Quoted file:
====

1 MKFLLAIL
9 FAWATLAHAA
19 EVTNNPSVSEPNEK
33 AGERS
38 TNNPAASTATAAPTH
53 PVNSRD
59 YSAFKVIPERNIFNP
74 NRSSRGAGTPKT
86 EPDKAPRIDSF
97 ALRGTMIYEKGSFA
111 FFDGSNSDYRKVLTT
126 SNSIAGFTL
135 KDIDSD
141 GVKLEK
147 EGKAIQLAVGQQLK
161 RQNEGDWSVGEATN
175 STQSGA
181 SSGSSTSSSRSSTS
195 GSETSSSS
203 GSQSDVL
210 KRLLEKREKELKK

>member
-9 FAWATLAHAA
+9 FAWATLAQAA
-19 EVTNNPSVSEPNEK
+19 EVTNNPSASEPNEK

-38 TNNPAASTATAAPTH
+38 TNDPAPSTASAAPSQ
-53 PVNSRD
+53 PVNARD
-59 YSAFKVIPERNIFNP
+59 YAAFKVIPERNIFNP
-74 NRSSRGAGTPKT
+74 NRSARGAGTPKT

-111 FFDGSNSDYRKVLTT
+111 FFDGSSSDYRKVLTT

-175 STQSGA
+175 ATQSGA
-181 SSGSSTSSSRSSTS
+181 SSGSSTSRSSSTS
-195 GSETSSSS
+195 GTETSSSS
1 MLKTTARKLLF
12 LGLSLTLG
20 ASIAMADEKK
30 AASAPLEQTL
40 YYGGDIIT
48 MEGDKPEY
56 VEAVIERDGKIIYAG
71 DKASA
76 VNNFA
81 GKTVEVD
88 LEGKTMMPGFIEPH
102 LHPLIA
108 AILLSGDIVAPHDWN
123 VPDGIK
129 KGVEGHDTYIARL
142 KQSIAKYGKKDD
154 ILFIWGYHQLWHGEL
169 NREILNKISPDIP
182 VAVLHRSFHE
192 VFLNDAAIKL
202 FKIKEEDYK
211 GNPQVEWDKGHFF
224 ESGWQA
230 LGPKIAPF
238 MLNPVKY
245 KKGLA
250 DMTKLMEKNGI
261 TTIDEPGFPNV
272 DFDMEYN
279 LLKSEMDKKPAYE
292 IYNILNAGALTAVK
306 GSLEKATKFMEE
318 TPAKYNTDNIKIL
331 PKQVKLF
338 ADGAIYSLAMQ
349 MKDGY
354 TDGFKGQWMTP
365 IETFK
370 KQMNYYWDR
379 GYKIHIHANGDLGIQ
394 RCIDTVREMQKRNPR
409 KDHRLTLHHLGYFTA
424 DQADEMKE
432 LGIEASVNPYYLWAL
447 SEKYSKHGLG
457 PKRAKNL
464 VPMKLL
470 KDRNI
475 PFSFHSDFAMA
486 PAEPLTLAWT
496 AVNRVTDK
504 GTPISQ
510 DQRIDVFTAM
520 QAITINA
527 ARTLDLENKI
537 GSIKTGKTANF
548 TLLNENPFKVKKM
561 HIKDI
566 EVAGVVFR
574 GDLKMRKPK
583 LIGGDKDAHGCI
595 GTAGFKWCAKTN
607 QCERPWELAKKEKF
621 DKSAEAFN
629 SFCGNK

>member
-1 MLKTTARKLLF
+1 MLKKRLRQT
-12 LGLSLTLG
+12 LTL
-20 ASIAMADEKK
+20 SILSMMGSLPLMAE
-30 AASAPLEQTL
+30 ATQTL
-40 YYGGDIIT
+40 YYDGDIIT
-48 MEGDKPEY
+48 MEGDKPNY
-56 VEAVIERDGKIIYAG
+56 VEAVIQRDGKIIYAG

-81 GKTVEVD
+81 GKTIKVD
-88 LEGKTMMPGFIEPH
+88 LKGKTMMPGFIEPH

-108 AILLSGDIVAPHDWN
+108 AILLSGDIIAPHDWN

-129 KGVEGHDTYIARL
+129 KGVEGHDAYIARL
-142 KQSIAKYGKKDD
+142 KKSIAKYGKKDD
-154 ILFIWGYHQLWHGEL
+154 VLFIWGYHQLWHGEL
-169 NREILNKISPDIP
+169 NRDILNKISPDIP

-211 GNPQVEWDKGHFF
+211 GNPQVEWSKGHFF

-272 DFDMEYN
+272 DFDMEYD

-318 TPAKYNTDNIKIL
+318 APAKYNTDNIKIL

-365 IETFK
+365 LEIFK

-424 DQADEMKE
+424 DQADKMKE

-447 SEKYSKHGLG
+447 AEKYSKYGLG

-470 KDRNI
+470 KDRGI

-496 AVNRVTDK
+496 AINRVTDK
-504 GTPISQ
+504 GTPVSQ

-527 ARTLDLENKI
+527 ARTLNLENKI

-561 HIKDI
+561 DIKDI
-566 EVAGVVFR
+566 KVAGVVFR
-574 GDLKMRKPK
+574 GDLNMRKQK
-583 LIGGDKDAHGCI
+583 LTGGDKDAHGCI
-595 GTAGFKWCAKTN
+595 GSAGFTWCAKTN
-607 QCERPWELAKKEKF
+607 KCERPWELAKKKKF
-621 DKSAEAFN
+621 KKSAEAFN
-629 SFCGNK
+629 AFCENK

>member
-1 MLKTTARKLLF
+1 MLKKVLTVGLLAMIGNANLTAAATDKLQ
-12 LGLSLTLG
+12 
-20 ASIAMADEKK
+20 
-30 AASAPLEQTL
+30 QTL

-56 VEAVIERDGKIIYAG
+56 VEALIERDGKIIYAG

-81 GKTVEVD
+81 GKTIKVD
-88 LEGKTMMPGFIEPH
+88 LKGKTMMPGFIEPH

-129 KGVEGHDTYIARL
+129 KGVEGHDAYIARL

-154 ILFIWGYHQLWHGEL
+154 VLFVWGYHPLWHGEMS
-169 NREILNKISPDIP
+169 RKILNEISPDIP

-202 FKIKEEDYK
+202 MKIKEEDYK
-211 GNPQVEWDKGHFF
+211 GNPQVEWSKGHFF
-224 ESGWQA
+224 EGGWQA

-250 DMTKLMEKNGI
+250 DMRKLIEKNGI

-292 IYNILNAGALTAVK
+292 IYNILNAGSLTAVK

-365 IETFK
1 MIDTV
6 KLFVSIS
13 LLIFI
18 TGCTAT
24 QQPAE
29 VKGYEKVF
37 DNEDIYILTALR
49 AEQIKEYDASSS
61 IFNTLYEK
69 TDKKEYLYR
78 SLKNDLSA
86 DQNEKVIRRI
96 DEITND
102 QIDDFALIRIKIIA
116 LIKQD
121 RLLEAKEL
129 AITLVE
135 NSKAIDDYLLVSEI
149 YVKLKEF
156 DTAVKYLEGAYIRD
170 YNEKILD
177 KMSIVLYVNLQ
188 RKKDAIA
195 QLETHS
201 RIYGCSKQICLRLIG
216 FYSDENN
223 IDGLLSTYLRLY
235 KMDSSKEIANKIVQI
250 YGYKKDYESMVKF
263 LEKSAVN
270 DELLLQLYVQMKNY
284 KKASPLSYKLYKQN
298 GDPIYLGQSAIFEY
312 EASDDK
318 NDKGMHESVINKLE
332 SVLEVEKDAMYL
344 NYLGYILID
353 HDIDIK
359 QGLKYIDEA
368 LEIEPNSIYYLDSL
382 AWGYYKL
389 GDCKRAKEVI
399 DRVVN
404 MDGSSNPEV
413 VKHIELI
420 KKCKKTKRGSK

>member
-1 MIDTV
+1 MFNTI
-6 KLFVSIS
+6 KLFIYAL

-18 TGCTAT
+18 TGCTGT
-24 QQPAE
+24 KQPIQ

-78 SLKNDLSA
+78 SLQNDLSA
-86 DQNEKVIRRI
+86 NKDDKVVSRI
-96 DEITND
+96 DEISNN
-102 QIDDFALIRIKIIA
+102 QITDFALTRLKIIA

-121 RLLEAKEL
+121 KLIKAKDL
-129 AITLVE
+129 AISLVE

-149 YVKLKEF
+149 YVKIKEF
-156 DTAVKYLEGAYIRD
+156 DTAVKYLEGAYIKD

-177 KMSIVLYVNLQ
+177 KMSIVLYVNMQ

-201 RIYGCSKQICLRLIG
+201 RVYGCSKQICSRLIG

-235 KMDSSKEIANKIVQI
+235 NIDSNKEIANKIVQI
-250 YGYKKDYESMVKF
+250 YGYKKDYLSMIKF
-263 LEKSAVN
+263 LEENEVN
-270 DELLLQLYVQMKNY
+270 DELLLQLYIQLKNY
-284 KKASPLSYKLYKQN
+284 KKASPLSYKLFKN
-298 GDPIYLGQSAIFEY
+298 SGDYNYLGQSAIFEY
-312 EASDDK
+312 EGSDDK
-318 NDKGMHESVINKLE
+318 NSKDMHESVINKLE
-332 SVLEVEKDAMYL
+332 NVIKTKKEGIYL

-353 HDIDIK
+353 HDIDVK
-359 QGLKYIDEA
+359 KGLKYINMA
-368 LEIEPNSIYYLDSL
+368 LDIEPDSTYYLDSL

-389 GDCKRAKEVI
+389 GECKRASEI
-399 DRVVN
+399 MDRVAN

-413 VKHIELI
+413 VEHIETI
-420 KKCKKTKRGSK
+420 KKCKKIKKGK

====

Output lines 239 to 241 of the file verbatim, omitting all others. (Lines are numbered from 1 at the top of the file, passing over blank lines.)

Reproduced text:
318 NDKGMHESVINKLE
332 SVLEVEKDAMYL
344 NYLGYILID